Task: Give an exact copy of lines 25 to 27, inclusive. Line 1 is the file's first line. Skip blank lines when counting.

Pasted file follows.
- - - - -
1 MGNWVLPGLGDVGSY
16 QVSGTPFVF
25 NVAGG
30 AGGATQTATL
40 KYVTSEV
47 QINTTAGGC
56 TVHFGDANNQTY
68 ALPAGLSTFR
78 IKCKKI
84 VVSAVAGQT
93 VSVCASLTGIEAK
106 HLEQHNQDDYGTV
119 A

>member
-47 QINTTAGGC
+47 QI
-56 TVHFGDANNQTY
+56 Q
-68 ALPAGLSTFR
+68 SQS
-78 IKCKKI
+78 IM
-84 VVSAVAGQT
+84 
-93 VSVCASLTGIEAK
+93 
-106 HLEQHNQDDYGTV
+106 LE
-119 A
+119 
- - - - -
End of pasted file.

-93 VSVCASLTGIEAK
+93 
-106 HLEQHNQDDYGTV